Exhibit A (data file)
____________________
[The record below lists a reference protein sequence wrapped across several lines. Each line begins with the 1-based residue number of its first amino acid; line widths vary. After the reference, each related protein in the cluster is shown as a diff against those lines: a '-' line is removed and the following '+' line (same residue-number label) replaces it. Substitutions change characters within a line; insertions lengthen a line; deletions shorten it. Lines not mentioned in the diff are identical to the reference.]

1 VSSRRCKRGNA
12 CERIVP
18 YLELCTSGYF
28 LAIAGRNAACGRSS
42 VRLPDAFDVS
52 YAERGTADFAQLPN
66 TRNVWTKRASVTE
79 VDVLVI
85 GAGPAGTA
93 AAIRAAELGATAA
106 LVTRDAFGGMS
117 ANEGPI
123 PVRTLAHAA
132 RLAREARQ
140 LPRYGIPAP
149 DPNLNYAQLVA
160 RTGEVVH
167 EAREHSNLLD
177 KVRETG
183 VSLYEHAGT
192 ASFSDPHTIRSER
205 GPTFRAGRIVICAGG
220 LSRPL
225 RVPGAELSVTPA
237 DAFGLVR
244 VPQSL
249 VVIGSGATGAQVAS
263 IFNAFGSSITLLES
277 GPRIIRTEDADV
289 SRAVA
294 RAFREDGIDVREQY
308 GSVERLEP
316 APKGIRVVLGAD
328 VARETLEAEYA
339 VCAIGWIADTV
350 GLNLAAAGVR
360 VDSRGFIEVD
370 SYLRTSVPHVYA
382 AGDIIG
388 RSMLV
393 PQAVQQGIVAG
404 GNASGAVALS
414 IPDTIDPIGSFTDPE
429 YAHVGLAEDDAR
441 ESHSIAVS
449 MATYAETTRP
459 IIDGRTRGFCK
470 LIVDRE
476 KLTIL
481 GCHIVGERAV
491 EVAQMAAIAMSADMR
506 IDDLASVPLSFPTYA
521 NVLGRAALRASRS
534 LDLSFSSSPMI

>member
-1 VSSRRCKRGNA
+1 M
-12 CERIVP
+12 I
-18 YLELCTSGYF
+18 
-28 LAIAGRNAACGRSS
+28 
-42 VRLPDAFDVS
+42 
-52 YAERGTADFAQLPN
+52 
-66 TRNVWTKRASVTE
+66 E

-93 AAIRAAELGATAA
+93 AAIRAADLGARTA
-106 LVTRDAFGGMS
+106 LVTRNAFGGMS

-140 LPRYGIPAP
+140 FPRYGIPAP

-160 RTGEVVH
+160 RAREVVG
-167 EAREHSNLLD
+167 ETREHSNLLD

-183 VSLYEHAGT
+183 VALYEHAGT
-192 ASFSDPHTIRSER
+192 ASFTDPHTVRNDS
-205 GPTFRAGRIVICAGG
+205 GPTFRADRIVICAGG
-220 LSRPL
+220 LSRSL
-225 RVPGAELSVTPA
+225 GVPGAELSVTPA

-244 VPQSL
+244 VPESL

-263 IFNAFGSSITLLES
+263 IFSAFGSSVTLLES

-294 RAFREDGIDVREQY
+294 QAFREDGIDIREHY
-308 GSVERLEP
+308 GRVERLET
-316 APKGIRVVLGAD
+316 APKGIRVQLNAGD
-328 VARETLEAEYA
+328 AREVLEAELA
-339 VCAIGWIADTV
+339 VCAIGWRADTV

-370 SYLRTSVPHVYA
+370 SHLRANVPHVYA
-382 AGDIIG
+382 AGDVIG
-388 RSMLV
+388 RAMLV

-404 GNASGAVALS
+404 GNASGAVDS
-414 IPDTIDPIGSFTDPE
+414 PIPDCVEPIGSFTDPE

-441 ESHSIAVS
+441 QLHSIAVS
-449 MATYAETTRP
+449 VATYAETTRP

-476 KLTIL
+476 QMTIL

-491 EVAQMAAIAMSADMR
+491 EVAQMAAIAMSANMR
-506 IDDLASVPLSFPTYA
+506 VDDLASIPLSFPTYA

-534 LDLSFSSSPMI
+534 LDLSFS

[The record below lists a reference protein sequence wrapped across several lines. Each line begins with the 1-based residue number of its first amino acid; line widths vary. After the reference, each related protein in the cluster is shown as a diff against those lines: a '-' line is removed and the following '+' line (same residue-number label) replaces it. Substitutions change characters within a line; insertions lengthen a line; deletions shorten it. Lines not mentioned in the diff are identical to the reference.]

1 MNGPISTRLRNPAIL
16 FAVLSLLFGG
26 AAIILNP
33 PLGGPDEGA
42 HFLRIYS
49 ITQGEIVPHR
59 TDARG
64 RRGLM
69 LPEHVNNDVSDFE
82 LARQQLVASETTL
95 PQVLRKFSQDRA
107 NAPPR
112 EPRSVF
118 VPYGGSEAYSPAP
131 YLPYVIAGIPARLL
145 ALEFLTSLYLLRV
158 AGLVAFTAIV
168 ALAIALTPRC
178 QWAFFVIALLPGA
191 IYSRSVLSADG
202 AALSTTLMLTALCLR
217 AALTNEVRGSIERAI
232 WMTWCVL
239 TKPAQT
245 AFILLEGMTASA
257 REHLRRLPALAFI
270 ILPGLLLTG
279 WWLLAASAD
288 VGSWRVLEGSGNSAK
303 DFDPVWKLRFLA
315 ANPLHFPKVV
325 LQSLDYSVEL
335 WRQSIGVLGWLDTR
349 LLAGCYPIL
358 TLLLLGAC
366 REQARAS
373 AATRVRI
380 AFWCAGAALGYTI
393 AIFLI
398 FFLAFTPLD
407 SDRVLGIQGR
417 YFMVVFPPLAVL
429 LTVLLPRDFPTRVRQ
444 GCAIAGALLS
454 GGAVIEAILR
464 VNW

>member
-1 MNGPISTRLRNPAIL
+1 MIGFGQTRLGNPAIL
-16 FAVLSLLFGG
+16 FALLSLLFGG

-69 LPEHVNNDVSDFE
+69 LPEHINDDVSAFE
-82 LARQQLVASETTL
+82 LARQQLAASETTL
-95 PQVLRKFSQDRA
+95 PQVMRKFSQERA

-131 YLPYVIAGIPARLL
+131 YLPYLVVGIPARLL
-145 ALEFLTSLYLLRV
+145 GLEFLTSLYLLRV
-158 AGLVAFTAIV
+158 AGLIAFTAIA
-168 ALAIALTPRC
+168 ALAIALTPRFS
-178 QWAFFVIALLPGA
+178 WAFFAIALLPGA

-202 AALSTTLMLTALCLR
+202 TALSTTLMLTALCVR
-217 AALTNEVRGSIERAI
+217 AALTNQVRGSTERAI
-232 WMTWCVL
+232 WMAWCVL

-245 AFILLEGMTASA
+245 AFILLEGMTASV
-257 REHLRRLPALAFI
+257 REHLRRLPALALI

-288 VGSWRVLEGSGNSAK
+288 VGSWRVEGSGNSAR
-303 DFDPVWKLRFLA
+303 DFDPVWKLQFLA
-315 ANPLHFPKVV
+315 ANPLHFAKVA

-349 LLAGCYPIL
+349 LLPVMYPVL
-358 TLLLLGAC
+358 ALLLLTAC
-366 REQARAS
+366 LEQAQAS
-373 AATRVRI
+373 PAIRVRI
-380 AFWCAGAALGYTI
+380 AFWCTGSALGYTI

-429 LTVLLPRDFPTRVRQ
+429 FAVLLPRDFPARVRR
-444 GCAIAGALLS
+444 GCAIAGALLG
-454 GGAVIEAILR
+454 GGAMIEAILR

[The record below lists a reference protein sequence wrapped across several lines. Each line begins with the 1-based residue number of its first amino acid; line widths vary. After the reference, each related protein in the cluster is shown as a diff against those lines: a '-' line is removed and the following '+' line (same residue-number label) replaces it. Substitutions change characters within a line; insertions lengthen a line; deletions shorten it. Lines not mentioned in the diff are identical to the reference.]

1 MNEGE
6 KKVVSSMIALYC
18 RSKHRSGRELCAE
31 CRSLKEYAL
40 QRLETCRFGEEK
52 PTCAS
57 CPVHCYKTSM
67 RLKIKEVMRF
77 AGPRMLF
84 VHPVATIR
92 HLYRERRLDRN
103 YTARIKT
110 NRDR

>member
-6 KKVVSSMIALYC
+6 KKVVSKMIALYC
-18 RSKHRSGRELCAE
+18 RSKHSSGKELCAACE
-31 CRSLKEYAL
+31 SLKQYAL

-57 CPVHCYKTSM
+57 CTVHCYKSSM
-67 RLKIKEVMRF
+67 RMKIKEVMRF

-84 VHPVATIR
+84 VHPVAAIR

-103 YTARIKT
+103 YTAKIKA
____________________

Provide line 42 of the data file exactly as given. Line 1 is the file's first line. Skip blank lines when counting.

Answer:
393 PQAVQQGIVAG